Michael: I am motivated by being able to see the smiles on my patients’ faces when I show them what we can do with dental 3D printing and modern technology. I have one patient, Jan, who is an older lady that loves rubber ducks. I asked her to bring in her favorite rubber duck and I offered to print an exact copy of it. Using my dental x-ray machine, I was able to scan the duck, create a model out of it, and then 3D print one for her. I was blown away by how touched she was… and will never forget her smile.
Jenny: What is/are the biggest obstacle(s) in your line of work? If you have conquered them, what were your solutions?
Michael: People who say it can’t be done. There are many naysayers and those who have motivations other than improving the quality of care and bringing enhanced access to modern technology. I enjoy the challenge of proving them it can be done.
Jenny: What do you think is (are) the biggest challenge(s) in 3D Printing/bio-printing? What do you think the potential solution(s) is (are)?
Michael: A lack of real and useful biocompatible materials. Regulatory agencies need to make the approval process easier and less expensive than it currently is. We have the computing technology to do almost anything but we don’t have materials that can be used intraorally or those we have are very limited in scope.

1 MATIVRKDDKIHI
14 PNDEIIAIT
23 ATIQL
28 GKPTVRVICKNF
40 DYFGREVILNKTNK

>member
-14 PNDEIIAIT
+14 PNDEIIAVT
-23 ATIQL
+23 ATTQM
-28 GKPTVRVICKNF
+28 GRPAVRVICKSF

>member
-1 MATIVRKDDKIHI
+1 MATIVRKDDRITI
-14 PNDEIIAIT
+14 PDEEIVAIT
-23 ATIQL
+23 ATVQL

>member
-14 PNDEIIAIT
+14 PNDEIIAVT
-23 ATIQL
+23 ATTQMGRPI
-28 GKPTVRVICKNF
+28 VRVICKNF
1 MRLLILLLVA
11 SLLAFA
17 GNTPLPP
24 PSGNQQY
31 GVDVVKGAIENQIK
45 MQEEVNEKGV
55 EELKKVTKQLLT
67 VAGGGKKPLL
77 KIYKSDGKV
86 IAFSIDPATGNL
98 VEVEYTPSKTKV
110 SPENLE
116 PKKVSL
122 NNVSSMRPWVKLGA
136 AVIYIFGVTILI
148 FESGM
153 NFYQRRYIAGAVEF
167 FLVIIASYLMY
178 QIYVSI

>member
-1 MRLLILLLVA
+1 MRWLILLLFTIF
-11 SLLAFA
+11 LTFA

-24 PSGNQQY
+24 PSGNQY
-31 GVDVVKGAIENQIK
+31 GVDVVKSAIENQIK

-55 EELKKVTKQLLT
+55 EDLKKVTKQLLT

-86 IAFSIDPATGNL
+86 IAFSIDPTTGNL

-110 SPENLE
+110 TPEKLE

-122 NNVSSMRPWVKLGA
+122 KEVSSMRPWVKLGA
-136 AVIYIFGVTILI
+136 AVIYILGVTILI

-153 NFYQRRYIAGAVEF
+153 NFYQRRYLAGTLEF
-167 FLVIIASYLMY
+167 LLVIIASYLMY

Jenny: What advice would you give to a smart driven college student in the “real world”? What bad advice you heard should they ignore?
Michael: Respect your professors yet challenge them every day. Have perspective and ask questions yet understand where we have come from. Do not settle for “this is the way we have always done things” and most certainly never stop pushing.
Jenny: If you could have a giant billboard to promote a message to millions and even billions of people in our community (i.e. healthcare 3D printing and bio-fabrication), what message would that be?
Michael: The most important rule: “You have to have fun while doing this or else it won’t go the distance.” I began this journey when I was young… playing video games. An insane amount of Atari/Nintendo/early Computers. It must be fun to do and not boring, there always should be a challenge, a jump you can’t seem to make in level 9, to keep us going. Like Jobs’ said, “Stay hungry, stay foolish.” I live this mantra daily.
Jenny: What were/was the best investment you made in 3D printing/bio-printing/bio-fabrication?
Michael: Absolutely my first Formlabs printer. It wasn’t my first printer, in fact, I owned 5 of them prior to my first Formlabs, but it was my first printer that just got the job done, rather than spending hours “troubleshooting.”It’s been a really fun journey since then and figuring out what works for dentistry.
Jenny: What does the word “3DHEALS” mean to you? =)
Michael: It’s our commitment to improving worldwide healthcare through the use of additive manufacturing, digital technology, and innovation but also at a reasonable cost. It’s about stoking the fire within each and every one of us to better push ourselves to drive healthcare into the 21st century.